Rachel Carson Silent Spring Analysis

456 Words 2 Pages
The environment has long been a part of importance to many, especially environmental protection agencies. In the 1950's to 1960's, the emphasis on and importance of the environment shifted and increased. During this time, the environmental movement started, and people's awareness of the environment and effects on the environment from numerous activities grew. Rachel Carson, a biologist, wrote a book discussing the destructive effects of pesticides, as a means to inform the public and urge them to act against the use of them, yet the book created much controversy. In the excerpt from Rachel Carson's Silent Spring, Carson states that the use of spraying pesticides is not worth the damage done to the natural world by describing the poison's widespread …show more content…
Carson states that in addition to those deaths of the irritating blackbirds, there were also those other "wildlife deaths" that were "unnoticed and unrecorded." These deaths that many farmers neglected when spraying parathion proves the mistreatment of many farmers. Carson's use of "unnoticed" to portray those deaths disregarded by farmers and the hopeless diction involved emphasizes the widespread damage that parathion and other pesticides have by killing many other parts of wildlife that was unintended. Carson also presents that the "rabbits or raccoons or opossums," which used to occupy a home in the lands near the river, were now "doomed." Carson uses these certain animals to generate a feeling of innocence toward all wildlife in the area, as these animals are cute, and will not cause major damage. The sudden transition from the past of these innocent animals to the dark future reveals that the farmers killing of other wildlife is unjustifiable, and evokes sympathy by describing the unethical treatment of farmers and the dark future of these innocent animals. Carson also states that that the reality and result of the ruthless spraying of pesticides are many "pitiful heaps of many-hued feathers." By saying that the feathers were in "pitiful" piles, Carson emphasizes the condition of wildlife after they were killed by the merciless spraying of pesticides. The "heaps" of "feathers" that Carson uses to describe the birds and other wildlife creates a feeling of innocence that the animals had possessed, which elicits a feeling of sympathy toward those that were killed. By describing the colorful, "many-hued" feathers, Carson asserts the universal damage of parathion because of the numerous amounts of other wildlife also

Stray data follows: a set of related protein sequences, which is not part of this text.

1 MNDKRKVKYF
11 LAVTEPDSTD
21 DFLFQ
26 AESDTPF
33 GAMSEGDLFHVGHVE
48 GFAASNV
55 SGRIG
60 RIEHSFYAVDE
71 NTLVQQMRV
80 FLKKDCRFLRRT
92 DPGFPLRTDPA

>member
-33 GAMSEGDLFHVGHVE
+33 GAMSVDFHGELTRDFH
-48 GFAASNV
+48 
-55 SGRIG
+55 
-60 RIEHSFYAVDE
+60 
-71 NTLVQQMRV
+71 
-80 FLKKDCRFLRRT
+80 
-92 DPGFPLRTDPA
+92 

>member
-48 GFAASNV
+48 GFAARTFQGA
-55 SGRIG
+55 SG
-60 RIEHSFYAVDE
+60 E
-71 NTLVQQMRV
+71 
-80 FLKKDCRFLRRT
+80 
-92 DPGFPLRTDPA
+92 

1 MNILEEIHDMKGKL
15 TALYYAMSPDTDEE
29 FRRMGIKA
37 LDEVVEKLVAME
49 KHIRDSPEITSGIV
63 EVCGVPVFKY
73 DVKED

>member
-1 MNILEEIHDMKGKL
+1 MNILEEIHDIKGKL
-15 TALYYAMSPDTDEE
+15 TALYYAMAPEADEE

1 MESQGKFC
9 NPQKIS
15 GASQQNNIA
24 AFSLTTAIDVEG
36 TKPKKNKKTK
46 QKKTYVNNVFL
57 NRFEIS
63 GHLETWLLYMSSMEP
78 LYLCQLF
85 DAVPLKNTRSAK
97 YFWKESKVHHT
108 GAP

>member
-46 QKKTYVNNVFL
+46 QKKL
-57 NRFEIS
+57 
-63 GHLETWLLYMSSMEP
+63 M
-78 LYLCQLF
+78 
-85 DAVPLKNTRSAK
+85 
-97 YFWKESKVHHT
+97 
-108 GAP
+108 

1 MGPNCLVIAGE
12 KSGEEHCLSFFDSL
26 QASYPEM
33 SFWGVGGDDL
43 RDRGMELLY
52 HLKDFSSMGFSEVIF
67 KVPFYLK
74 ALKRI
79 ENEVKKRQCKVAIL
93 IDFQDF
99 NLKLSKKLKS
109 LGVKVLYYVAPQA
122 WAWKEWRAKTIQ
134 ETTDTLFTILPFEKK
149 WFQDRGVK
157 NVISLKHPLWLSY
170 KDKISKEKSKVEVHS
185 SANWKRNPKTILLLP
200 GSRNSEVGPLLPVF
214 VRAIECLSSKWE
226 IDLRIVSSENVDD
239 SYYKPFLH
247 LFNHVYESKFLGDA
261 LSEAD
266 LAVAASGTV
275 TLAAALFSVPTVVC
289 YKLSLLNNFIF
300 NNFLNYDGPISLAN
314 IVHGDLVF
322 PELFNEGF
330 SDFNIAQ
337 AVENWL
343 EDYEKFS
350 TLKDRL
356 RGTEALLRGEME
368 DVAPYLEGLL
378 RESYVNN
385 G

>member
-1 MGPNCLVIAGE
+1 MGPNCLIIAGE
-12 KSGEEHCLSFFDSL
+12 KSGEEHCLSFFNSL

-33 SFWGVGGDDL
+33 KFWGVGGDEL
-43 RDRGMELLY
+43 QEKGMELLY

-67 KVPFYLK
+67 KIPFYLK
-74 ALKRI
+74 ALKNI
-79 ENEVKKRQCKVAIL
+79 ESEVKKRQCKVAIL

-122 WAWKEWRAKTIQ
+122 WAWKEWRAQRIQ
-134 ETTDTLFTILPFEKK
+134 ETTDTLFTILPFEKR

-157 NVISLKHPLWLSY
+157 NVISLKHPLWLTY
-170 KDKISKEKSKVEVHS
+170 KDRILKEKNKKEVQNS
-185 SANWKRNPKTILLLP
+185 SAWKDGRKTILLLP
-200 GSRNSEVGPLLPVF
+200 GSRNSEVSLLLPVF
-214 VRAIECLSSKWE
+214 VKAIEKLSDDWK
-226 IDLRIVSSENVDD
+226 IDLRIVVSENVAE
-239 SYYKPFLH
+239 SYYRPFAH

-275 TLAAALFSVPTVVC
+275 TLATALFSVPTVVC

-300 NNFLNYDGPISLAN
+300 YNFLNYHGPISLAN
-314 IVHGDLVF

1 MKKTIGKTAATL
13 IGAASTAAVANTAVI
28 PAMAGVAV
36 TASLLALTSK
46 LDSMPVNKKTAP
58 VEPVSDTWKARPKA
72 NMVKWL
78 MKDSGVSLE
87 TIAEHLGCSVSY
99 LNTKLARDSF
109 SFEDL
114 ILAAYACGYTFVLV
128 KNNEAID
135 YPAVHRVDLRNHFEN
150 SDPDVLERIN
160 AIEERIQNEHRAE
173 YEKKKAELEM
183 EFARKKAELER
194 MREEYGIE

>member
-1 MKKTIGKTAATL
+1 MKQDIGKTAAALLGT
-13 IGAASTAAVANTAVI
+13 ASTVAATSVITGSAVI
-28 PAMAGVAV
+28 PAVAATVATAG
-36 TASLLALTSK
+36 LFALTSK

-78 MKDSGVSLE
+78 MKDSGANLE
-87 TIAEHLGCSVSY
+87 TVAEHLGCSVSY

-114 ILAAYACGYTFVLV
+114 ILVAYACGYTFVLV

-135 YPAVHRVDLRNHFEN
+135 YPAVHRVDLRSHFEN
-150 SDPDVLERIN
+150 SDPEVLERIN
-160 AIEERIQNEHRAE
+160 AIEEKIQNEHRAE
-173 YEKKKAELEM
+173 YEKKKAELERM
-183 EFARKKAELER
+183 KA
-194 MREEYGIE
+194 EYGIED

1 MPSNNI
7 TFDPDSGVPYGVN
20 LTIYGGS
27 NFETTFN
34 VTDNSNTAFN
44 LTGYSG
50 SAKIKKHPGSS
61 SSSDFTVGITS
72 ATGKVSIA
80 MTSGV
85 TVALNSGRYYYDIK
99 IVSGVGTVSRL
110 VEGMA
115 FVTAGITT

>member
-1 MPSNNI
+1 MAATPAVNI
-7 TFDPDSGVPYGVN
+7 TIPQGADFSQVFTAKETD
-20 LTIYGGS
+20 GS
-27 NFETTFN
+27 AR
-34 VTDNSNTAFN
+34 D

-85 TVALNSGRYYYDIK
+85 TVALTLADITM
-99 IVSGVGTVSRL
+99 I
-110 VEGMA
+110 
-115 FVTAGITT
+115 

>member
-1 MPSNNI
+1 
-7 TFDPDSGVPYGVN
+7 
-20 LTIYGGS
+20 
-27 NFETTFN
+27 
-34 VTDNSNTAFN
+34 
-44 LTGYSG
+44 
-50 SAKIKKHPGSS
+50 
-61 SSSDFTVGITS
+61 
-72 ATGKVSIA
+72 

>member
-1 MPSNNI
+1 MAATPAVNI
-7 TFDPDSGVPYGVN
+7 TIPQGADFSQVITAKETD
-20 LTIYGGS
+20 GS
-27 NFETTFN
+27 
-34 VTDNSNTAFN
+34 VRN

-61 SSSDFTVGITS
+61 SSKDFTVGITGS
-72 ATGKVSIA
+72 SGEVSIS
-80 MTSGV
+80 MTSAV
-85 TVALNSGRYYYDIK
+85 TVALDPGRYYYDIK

Related Documents